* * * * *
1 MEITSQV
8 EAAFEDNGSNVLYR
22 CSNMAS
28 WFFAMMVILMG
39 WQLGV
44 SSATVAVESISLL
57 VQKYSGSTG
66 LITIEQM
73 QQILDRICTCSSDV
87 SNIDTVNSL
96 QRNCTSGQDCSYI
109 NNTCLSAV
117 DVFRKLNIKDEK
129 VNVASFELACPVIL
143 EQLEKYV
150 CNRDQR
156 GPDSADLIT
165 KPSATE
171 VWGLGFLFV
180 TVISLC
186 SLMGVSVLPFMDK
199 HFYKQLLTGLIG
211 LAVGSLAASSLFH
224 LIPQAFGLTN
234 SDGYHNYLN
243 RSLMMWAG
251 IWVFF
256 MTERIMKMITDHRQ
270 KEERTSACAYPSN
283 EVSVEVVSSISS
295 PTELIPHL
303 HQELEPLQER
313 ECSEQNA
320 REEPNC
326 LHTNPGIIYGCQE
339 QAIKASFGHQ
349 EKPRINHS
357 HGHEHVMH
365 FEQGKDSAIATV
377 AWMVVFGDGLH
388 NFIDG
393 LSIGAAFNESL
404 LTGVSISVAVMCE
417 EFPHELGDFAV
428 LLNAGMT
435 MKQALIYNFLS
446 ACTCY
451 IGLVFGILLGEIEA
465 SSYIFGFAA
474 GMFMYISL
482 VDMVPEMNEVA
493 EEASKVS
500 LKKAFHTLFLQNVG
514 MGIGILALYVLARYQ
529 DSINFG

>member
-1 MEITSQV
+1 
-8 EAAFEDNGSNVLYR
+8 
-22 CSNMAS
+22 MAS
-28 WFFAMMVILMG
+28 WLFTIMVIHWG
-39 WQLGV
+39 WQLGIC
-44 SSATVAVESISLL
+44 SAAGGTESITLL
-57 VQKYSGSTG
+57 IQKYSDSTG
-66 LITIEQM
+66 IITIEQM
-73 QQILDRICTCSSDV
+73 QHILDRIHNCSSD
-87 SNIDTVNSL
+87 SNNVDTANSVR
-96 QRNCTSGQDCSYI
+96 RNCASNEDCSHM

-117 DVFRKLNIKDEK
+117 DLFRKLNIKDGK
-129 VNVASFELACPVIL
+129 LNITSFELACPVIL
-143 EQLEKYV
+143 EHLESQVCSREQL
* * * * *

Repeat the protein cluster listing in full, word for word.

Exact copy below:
1 MEITSQV
8 EAAFEDNGSNVLYR
22 CSNMAS
28 WFFAMMVILMG
39 WQLGV
44 SSATVAVESISLL
57 VQKYSGSTG
66 LITIEQM
73 QQILDRICTCSSDV
87 SNIDTVNSL
96 QRNCTSGQDCSYI
109 NNTCLSAV
117 DVFRKLNIKDEK
129 VNVASFELACPVIL
143 EQLEKYV
150 CNRDQR
156 GPDSADLIT
165 KPSATE
171 VWGLGFLFV
180 TVISLC
186 SLMGVSVLPFMDK
199 HFYKQLLTGLIG
211 LAVGSLAASSLFH
224 LIPQAFGLTN
234 SDGYHNYLN
243 RSLMMWAG
251 IWVFF
256 MTERIMKMITDHRQ
270 KEERTSACAYPSN
283 EVSVEVVSSISS
295 PTELIPHL
303 HQELEPLQER
313 ECSEQNA
320 REEPNC
326 LHTNPGIIYGCQE
339 QAIKASFGHQ
349 EKPRINHS
357 HGHEHVMH
365 FEQGKDSAIATV
377 AWMVVFGDGLH
388 NFIDG
393 LSIGAAFNESL
404 LTGVSISVAVMCE
417 EFPHELGDFAV
428 LLNAGMT
435 MKQALIYNFLS
446 ACTCY
451 IGLVFGILLGEIEA
465 SSYIFGFAA
474 GMFMYISL
482 VDMVPEMNEVA
493 EEASKVS
500 LKKAFHTLFLQNVG
514 MGIGILALYVLARYQ
529 DSINFG

>member
-1 MEITSQV
+1 
-8 EAAFEDNGSNVLYR
+8 
-22 CSNMAS
+22 MAS
-28 WFFAMMVILMG
+28 WLFTIMVIHWG
-39 WQLGV
+39 WQLGIC
-44 SSATVAVESISLL
+44 SAAGGTESITLL
-57 VQKYSGSTG
+57 IQKYSDSTG
-66 LITIEQM
+66 IITIEQM
-73 QQILDRICTCSSDV
+73 QHILDRIHNCSSD
-87 SNIDTVNSL
+87 SNNVDTANSVR
-96 QRNCTSGQDCSYI
+96 RNCASNEDCSHM

-117 DVFRKLNIKDEK
+117 DLFRKLNIKDGK
-129 VNVASFELACPVIL
+129 LNITSFELACPVIL
-143 EQLEKYV
+143 EHLESQVCSREQL